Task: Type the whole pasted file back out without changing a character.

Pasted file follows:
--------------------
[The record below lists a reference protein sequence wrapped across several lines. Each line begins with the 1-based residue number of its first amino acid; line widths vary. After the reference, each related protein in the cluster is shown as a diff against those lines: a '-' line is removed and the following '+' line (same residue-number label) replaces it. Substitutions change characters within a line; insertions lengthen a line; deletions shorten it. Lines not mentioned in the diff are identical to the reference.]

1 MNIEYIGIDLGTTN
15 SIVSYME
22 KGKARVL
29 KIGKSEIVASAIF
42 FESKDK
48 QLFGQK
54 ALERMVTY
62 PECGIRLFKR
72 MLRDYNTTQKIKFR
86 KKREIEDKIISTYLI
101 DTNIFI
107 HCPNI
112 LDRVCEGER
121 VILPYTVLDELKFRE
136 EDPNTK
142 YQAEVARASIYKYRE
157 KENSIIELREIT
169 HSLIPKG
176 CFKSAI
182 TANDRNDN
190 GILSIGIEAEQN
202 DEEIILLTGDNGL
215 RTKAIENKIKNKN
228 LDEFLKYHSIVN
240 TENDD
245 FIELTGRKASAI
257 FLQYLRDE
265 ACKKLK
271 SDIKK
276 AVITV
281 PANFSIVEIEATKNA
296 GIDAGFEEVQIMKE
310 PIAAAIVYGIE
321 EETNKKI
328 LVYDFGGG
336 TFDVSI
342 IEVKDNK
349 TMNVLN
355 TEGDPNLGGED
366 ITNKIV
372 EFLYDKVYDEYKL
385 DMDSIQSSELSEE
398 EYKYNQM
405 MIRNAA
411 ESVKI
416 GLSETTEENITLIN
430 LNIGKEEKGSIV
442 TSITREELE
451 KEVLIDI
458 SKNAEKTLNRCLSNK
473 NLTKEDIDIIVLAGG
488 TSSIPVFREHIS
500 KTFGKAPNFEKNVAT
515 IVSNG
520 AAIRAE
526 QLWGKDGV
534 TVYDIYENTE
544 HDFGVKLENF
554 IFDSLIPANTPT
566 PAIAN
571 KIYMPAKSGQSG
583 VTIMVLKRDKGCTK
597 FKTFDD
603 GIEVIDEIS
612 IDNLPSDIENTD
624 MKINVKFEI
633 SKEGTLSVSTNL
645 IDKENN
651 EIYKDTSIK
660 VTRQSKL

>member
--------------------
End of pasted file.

[The record below lists a reference protein sequence wrapped across several lines. Each line begins with the 1-based residue number of its first amino acid; line widths vary. After the reference, each related protein in the cluster is shown as a diff against those lines: a '-' line is removed and the following '+' line (same residue-number label) replaces it. Substitutions change characters within a line; insertions lengthen a line; deletions shorten it. Lines not mentioned in the diff are identical to the reference.]

1 MNIEYIGIDLGTTN
15 SIVSYME
22 KGKARVL
29 KIGKSEIVASAIF
42 FESKDK
48 QLFGQK
54 ALERMVTY
62 PECGIRLFKR
72 MLRDYNTTQKIKFR
86 KKREIEDKIISTYLI
101 DTNIFI
107 HCPNI
112 LDRVCEGER
121 VILPYTVLDELKFRE
136 EDPNTK
142 YQAEVARASIYKYRE
157 KENSIIELREIT
169 HSLIPKG
176 CFKSAI
182 TANDRNDN
190 GILSIGIEAEQN
202 DEEIILLTGDNGL
215 RTKAIENKIKNKN
228 LDEFLKYHSIVN
240 TENDD
245 FIELTGRKASAI
257 FLQYLRDE
265 ACKKLK
271 SDIKK
276 AVITV
281 PANFSIVEIEATKNA
296 GIDAGFEEVQIMKE
310 PIAAAIVYGIE
321 EETNKKI
328 LVYDFGGG
336 TFDVSI
342 IEVKDNK
349 TMNVLN
355 TEGDPNLGGED
366 ITNKIV
372 EFLYDKVYDEYKL
385 DMDSIQSSELSEE
398 EYKYNQM
405 MIRNAA
411 ESVKI
416 GLSETTEENITLIN
430 LNIGKEEKGSIV
442 TSITREELE
451 KEVLIDI
458 SKNAEKTLNRCLSNK
473 NLTKEDIDIIVLAGG
488 TSSIPVFREHIS
500 KTFGKAPNFEKNVAT
515 IVSNG
520 AAIRAE
526 QLWGKDGV
534 TVYDIYENTE
544 HDFGVKLENF
554 IFDSLIPANTPT
566 PAIAN
571 KIYMPAKSGQSG
583 VTIMVLKRDKGCTK
597 FKTFDD
603 GIEVIDEIS
612 IDNLPSDIENTD
624 MKINVKFEI
633 SKEGTLSVSTNL
645 IDKENN
651 EIYKDTSIK
660 VTRQSKL

>member